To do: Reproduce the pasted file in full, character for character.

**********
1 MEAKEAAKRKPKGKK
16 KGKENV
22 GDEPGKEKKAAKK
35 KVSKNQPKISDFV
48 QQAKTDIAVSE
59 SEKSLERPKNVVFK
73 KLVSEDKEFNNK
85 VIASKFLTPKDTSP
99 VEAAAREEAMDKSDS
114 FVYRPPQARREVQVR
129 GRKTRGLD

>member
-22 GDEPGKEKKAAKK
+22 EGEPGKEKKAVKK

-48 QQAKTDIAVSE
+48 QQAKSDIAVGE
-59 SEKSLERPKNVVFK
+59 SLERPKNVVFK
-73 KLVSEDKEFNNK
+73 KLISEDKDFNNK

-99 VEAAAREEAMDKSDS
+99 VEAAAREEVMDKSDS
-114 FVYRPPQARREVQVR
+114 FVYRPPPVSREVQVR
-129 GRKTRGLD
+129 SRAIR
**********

1 MEAKEAAKRKPKGKK
16 KGKENV
22 GDEPGKEKKAAKK
35 KVSKNQPKISDFV
48 QQAKTDIAVSE
59 SEKSLERPKNVVFK
73 KLVSEDKEFNNK
85 VIASKFLTPKDTSP
99 VEAAAREEAMDKSDS
114 FVYRPPQARREVQVR
129 GRKTRGLD

>member
-22 GDEPGKEKKAAKK
+22 EGEPGKEKKAVKK

-48 QQAKTDIAVSE
+48 QQAKSDIAVGE
-59 SEKSLERPKNVVFK
+59 SLERPKNVVFK
-73 KLVSEDKEFNNK
+73 KLISEDKDFNNK

-99 VEAAAREEAMDKSDS
+99 VEAAAREEVMDKSDS
-114 FVYRPPQARREVQVR
+114 FVYRPPPVSREVQVR
-129 GRKTRGLD
+129 SRAIR